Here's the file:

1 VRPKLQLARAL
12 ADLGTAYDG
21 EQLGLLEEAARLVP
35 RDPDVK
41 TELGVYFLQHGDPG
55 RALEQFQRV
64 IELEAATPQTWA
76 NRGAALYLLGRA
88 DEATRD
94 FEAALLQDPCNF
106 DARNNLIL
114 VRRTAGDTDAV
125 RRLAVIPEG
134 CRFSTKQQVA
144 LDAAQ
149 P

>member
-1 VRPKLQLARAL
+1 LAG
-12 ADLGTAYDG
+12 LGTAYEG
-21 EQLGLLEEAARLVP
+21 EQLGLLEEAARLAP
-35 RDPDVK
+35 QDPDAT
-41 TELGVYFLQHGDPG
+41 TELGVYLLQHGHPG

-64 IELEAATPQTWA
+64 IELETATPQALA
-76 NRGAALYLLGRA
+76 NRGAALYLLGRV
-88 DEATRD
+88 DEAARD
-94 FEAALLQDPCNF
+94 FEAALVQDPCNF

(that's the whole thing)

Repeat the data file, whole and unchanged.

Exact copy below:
1 VRPKLQLARAL
12 ADLGTAYDG
21 EQLGLLEEAARLVP
35 RDPDVK
41 TELGVYFLQHGDPG
55 RALEQFQRV
64 IELEAATPQTWA
76 NRGAALYLLGRA
88 DEATRD
94 FEAALLQDPCNF
106 DARNNLIL
114 VRRTAGDTDAV
125 RRLAVIPEG
134 CRFSTKQQVA
144 LDAAQ
149 P

>member
-1 VRPKLQLARAL
+1 LAG
-12 ADLGTAYDG
+12 LGTAYEG
-21 EQLGLLEEAARLVP
+21 EQLGLLEEAARLAP
-35 RDPDVK
+35 QDPDAT
-41 TELGVYFLQHGDPG
+41 TELGVYLLQHGHPG

-64 IELEAATPQTWA
+64 IELETATPQALA
-76 NRGAALYLLGRA
+76 NRGAALYLLGRV
-88 DEATRD
+88 DEAARD
-94 FEAALLQDPCNF
+94 FEAALVQDPCNF